The talk has changed this week. Something that was unthinkable, even laughable, a couple of years ago, is being asked: Can Earnhardt win the championship?
"We've been doing this a long time and haven't really competed for a title yet," Earnhardt said. "This seems to be my best opportunity. I've been putting a lot more into my racing. You ask yourself every day, 'Can I work harder, be smarter and bring more to the table?' You can't get complacent."
NASCAR president Mike Helton said last weekend that he considers Earnhardt "the man to beat" for the 2012 Cup title. Of course, it's in Helton's best interest to say that, but it's not a farfetched notion.
It's not because he won at Michigan in dominating fashion. It's the fact that the 88 Chevy team is racing as well as any team in the sport right now. Consider these stats:
• Earnhardt has finished eighth or better in the past four races.
• He has posted top-10s in 10 of the past 11 races.
• He has led a lap in five of the past six races.
• He doesn't have a DNF this season.
• Earnhardt is the only driver who has finished on the lead lap at every race this year, completing all 4,648 laps.
Impressive stuff, and the rest of the guys in the Cup garage have noticed. Most of the other drivers understand it's good for the series if Earnhardt run well.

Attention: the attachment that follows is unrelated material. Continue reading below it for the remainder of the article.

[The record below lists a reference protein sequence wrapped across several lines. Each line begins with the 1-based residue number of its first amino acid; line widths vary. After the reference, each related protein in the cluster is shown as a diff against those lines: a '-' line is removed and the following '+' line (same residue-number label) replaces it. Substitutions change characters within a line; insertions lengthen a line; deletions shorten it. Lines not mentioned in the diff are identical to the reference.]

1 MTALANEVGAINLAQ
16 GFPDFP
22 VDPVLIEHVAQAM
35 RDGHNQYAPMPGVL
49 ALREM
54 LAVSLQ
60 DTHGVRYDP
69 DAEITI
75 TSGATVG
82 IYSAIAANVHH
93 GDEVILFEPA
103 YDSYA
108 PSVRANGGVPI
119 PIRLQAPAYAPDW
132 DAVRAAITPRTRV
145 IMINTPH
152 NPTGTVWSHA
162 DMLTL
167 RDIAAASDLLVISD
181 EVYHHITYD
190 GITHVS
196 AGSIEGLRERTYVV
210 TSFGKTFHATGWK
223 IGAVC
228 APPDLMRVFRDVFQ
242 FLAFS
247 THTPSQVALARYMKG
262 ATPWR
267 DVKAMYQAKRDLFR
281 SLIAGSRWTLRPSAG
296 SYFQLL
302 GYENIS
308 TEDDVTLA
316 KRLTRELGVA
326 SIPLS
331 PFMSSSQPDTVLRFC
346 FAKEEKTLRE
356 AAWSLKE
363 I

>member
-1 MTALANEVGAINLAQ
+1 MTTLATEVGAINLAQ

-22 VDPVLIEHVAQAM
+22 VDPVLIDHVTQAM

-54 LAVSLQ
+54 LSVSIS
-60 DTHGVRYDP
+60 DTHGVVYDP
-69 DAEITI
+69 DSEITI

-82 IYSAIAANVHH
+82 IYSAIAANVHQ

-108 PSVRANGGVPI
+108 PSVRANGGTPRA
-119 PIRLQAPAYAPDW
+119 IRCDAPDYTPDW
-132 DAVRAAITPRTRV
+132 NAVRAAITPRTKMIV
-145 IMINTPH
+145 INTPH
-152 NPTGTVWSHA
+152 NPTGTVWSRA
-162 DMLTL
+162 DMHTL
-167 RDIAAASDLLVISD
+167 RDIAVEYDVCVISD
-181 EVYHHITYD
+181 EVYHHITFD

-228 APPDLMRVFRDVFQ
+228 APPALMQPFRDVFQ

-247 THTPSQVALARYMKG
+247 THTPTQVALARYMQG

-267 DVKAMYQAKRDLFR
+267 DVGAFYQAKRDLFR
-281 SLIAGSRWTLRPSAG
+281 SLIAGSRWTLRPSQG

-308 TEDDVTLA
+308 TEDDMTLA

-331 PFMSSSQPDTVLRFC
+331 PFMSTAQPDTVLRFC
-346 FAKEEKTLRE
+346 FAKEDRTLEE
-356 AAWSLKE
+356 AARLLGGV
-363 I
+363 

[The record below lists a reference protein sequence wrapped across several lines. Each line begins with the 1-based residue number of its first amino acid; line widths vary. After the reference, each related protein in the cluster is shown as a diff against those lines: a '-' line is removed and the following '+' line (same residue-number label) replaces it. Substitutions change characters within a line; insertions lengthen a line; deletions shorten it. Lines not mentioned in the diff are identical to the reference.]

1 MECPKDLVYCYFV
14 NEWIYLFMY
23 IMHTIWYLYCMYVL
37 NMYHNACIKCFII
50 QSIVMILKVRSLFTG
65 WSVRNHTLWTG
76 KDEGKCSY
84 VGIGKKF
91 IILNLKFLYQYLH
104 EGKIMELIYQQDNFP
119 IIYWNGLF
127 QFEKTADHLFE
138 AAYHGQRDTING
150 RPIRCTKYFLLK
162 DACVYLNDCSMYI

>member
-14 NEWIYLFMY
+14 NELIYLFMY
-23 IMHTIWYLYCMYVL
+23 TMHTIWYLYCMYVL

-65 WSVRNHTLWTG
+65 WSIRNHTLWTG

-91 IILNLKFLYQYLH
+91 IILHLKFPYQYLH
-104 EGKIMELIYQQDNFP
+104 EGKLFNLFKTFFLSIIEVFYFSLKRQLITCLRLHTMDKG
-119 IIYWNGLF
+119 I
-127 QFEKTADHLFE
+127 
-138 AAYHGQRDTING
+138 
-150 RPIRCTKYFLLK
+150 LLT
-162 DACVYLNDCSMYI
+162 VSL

I think it helps us as a team to know we can do it. And it makes us even more hungry to go do it again.
”-- Dale Earnhardt Jr.
"The 88 has been the most consistent car throughout the year," Kevin Harvick said Friday. "The way they have run has been fun to see. Everybody wanted to see him win. It was good to see him in Victory Lane and get the media to stop talking about him losing. It was good for him to get that pressure off."
In Harvick's opinion, the main reason for Earnhardt's turnaround is obvious -- Letarte, who became Earnhardt's crew chief last season.
"Steve is great for him," Harvick said. "There probably is not a better motivator in the garage than Steve. I don't see a lot of difference from last year in what they're doing, but it takes time to build things the way you want them. They have that now."
Jimmie Johnson, whose No. 48 Chevy team shares the same building with the 88 at Hendrick Motorsports, sees it every week.
"The pairing of Steve and Junior couldn't have been better," Johnson said. "Those two have built a great friendship and relationship. They have a lot of respect for each other.
"Rick [Hendrick] had that vision. Rick is the one that moved that around and made it happen. They're showing what they can do now. There's going to be a lot more success to come."
Life is good for Earnhardt, maybe better than it ever has been. He has a steady girlfriend in Amy Reimann, who seems to be the light of his life these days. But other things have changed for him, as well.
"My lifestyle has changed quite a bit this year," Earnhardt said. "I'm not spending as much time on the computer as I used to. And I get out more. I'm playing softball in Mooresville [N.C.] in a league there. It's all the employees at JR Motorsports. We're in the playoffs. It's fun."
Earnhardt is a happy man, something no one would have said two years ago. These are fun times for him, on the track and off.
"You just try to keep learning as a person," Earnhardt said. "We have a lot of confidence right now. This is the best I've felt in a really long time."
A few people here this weekend might even raise a glass of Napa Valley wine in his honor, no matter what you call it.